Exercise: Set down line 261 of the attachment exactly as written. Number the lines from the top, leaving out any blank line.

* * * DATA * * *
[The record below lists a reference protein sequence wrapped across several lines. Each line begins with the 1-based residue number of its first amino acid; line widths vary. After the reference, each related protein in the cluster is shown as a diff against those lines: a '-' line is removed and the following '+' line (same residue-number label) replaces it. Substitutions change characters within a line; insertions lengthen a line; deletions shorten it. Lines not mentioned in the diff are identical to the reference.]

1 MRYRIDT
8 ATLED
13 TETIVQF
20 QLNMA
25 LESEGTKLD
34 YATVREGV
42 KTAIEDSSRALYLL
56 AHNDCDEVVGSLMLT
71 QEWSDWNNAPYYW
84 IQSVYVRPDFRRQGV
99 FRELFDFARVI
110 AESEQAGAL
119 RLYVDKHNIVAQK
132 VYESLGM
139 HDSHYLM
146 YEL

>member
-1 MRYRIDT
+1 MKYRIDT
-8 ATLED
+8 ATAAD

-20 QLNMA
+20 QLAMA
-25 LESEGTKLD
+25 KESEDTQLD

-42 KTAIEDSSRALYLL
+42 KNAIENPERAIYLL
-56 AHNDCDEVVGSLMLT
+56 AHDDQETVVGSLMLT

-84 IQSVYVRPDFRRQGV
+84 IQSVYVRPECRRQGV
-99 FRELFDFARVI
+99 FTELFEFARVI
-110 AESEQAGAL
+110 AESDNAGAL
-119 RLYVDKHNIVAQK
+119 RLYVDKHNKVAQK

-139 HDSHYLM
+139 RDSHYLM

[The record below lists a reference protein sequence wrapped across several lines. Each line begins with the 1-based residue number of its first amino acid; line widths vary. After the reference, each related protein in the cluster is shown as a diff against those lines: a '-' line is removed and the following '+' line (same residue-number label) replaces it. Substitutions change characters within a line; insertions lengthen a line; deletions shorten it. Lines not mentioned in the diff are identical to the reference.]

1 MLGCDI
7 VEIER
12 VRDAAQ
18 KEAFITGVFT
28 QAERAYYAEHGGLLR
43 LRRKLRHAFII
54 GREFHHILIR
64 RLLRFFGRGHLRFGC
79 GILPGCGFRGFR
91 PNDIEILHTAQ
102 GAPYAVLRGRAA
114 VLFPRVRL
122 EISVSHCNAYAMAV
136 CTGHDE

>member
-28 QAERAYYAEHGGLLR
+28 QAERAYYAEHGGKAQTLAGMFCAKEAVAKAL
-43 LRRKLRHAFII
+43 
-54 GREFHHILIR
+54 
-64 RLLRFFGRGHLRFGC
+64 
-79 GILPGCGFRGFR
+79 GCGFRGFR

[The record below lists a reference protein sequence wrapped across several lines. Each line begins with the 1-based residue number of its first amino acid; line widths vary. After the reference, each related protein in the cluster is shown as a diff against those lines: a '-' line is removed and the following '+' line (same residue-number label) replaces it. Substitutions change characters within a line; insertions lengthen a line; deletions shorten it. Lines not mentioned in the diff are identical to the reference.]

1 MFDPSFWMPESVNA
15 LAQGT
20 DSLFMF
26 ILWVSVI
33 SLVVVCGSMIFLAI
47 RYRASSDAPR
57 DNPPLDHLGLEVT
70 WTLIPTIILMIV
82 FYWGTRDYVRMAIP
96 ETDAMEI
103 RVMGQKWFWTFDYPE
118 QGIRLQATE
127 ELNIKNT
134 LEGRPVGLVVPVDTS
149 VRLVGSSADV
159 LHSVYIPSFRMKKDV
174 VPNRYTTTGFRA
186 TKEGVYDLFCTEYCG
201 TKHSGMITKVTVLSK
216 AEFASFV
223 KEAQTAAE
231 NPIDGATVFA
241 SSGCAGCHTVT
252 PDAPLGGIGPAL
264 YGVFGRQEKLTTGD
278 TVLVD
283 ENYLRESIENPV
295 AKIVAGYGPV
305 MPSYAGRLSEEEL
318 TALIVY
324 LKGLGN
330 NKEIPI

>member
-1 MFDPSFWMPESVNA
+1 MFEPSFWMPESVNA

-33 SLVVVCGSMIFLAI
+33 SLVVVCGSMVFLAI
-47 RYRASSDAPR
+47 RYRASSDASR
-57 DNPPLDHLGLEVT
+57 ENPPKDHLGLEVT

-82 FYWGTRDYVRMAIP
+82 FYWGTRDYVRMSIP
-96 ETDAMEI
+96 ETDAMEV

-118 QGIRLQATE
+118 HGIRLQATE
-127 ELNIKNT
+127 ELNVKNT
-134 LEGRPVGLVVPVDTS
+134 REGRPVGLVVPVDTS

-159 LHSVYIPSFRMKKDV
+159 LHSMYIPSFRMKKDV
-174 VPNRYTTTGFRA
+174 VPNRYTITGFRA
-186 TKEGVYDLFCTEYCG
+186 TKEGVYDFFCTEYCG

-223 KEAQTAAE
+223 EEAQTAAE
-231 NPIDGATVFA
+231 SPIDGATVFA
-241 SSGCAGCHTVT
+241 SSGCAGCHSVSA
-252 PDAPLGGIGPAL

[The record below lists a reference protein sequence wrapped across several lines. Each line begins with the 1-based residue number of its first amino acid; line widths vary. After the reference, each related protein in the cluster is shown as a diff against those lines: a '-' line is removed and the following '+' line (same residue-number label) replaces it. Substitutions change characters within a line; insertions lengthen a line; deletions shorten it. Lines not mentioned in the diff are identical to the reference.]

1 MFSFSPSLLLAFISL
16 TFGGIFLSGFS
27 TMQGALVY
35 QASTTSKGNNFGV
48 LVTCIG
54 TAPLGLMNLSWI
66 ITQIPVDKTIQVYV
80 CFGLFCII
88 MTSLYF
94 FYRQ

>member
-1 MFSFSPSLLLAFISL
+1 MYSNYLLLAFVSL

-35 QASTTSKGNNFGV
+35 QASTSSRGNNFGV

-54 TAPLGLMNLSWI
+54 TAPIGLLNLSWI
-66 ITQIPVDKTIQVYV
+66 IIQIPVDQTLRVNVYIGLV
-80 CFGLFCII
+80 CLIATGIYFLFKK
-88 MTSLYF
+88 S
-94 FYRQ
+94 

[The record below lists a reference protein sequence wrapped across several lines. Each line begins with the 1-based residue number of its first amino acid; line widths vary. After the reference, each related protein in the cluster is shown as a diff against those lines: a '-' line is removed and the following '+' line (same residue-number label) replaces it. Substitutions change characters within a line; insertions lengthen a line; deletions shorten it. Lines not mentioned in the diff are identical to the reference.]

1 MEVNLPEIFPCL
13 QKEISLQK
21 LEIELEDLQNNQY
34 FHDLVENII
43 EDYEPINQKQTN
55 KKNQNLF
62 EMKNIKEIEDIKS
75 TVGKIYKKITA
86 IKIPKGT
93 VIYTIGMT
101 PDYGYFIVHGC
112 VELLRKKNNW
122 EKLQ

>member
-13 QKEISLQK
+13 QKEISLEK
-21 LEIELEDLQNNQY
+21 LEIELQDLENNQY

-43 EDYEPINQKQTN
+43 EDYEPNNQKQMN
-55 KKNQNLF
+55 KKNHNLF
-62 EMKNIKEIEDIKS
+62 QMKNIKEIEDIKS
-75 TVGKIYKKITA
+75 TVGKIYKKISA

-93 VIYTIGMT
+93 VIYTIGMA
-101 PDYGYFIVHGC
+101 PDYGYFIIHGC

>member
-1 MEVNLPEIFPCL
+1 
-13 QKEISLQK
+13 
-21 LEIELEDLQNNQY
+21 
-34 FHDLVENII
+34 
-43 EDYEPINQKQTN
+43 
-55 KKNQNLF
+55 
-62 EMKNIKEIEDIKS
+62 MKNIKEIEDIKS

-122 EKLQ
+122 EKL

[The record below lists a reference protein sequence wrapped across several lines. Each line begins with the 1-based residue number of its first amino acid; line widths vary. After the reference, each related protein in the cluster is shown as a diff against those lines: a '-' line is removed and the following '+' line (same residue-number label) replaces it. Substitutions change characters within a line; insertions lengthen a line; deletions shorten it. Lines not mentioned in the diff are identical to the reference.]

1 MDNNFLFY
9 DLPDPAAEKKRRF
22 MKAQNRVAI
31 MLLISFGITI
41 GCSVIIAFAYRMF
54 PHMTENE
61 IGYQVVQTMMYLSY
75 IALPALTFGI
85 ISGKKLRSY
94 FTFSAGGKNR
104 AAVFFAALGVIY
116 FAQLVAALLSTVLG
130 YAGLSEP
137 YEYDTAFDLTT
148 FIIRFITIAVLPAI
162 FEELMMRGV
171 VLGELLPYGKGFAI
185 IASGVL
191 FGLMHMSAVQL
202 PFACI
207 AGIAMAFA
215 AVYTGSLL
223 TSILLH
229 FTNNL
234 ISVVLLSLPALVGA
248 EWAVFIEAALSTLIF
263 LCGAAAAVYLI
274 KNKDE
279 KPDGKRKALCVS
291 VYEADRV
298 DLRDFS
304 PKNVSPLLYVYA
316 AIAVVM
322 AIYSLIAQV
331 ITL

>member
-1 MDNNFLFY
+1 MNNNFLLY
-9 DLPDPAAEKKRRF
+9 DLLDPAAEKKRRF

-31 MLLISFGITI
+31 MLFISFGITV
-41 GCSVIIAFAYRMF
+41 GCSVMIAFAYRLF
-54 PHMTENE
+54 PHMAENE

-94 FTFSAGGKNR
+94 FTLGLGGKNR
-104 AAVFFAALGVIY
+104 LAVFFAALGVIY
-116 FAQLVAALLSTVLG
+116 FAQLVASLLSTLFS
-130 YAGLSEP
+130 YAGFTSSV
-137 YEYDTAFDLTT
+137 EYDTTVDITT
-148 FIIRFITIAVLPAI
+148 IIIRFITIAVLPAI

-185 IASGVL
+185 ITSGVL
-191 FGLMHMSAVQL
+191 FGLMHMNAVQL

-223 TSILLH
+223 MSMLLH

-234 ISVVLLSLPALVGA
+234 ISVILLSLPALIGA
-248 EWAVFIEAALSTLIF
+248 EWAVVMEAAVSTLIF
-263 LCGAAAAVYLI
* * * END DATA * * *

-137 YEYDTAFDLTT